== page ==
According to the Delhi High Court, a trial must start “de novo” in cases that are moved from the Magistrate to the Court of Session. The Magistrate becomes “functus officio” in these circumstances, the Court emphasized, making any recorded evidence inadmissible for the purposes of a de novo trial before the committal Court. This is why the decision was made. It was brought up that the trial would have to be reopened, with the Court of Session filing charges first and then moving forward with the witness questioning.
Brief Facts of the Case:
The Delhi High Court was considering a case involving a 2003 First Information Report (FIR) in which the accused was charged under multiple sections of the Indian Penal Code, 1860 (IPC). A metropolitan magistrate filed charges in 2005, and during the trial, a request to commit the case to the Court of Session was turned down. A sessions court then committed the case to the Court of Session after considering a revision petition. Significantly, during the trial, an Additional Sessions Judge decided against holding a new de novo trial, stating that the Metropolitan Magistrate had already questioned every witness.
Contentions of the Parties:
The petitioner argued in their court presentation that perusing the evidence entered by the Magistrate in this particular case would lead to procedural ambiguity and bias. They opposed the decision to forgo a de novo trial, highlighting the significance of conducting an impartial and thorough investigation of the case.
However, the petitioner’s position was refuted by the respondents, who were represented by Additional Public Prosecutor Shoaib Haider. They argued that since the incident happened in 2003, the complainant would be unfairly harmed and an unnecessary delay would result from a de novo trial. The responders argued that the circumstances justified a departure from the standard procedural requirements, citing Section 326 of the Code of Criminal Procedure (CrPC) as support for their position.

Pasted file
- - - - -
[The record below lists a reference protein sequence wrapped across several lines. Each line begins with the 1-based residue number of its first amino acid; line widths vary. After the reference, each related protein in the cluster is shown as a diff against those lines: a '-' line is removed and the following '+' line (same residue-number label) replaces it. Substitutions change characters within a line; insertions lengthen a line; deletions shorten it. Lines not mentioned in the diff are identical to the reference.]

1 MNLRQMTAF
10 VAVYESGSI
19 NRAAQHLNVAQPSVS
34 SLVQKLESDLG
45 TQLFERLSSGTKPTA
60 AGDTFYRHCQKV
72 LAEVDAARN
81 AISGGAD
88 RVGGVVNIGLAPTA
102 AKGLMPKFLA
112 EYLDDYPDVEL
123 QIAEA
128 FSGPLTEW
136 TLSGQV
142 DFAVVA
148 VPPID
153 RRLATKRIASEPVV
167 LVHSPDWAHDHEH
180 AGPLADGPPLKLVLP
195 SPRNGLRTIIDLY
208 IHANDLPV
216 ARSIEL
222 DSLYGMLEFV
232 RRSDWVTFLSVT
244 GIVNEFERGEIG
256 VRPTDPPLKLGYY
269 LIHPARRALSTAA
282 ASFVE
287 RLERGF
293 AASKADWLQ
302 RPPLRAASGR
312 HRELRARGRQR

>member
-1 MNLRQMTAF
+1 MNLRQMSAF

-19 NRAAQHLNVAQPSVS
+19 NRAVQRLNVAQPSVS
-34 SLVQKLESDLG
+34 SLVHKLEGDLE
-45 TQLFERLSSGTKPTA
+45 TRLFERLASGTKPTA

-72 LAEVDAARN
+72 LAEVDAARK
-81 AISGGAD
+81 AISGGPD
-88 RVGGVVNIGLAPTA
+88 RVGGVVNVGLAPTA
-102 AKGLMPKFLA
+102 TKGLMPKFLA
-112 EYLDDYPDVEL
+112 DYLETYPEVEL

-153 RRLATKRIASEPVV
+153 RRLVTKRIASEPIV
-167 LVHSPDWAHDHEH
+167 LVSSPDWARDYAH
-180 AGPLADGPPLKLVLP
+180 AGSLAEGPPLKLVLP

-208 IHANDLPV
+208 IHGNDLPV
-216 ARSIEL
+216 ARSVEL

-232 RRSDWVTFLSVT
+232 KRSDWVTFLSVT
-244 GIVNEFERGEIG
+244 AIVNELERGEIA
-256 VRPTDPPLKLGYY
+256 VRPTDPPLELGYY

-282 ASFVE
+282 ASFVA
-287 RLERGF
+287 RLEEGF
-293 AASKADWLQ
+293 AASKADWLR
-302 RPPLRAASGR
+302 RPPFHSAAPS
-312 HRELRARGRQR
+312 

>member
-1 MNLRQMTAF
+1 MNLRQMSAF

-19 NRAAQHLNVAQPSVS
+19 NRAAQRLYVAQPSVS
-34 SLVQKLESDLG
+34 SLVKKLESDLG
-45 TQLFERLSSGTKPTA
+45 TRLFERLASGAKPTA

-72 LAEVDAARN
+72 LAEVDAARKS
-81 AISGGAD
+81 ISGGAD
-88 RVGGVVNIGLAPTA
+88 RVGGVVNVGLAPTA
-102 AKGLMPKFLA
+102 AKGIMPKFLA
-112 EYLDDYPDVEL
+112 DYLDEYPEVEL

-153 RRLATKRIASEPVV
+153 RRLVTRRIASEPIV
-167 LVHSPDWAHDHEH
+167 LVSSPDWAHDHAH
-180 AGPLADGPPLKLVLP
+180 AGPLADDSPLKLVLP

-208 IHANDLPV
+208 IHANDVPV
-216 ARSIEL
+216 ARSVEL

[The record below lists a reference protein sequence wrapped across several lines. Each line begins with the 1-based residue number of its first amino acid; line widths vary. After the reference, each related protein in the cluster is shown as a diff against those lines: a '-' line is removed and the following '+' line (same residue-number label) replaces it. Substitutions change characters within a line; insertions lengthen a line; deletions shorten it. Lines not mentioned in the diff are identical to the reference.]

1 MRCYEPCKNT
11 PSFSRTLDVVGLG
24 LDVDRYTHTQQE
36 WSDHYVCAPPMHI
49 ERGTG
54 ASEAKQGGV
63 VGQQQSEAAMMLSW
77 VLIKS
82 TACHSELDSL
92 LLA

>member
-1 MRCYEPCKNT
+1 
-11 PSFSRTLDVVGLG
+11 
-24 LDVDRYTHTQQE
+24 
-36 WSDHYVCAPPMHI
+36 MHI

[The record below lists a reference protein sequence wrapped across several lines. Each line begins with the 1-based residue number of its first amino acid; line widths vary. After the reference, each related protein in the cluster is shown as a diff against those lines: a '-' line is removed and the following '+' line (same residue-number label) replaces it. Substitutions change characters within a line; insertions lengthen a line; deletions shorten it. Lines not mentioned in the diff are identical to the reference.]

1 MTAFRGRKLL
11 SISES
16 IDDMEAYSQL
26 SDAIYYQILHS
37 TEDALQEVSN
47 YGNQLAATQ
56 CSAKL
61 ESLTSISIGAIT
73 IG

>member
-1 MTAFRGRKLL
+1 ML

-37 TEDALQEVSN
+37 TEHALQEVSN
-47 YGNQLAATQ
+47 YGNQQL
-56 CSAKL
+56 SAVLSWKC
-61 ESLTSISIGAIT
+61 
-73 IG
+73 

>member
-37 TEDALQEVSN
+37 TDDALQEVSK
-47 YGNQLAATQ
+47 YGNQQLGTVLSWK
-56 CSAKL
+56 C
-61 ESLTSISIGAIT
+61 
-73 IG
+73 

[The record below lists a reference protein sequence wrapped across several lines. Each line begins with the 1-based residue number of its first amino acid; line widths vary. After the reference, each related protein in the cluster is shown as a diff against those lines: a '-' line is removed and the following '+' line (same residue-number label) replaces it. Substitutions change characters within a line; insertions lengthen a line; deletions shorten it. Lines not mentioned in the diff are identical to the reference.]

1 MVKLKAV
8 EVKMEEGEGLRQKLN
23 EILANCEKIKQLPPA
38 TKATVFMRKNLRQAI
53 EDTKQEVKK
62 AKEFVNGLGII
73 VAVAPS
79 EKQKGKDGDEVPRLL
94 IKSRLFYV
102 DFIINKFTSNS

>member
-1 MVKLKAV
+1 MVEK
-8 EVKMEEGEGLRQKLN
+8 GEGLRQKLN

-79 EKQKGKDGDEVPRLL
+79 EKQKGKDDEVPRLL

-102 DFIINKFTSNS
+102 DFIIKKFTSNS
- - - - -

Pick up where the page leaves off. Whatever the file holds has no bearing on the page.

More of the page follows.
Observations by the Court:
A de novo trial is required when a case is transferred from the Magistrate to the Court of Session, as the High Court unequivocally upheld the mandate of Section 323 of the CrPC. The Court disregarded the argument that the Sessions Court was the Magistrate’s successor, making Section 326 of the CrPC irrelevant in this particular case.
“The trial would have to begin de novo when a case is committed by the Magistrate to the Court of Session,” the court noted. The Court of Session would proceed with the witness examination after first formulating charges.”
Decision of the Court:
The Court ordered that the trial continue before the Court of Session from the point at which it was at prior to the order’s passing, thereby overturning the challenged order. Given that the FIR was filed in 2003, Justice Bansal asked the Additional Sessions Judge to move the trial along quickly, ideally finishing it in six months instead of the allotted time.
Case Name: Shankar @ Gori Shankar vs State of NCT Of Delhi and Anr.
Case No.: CRL.M.C. 42/2023 & CRL.M.A. 142/2023(stay)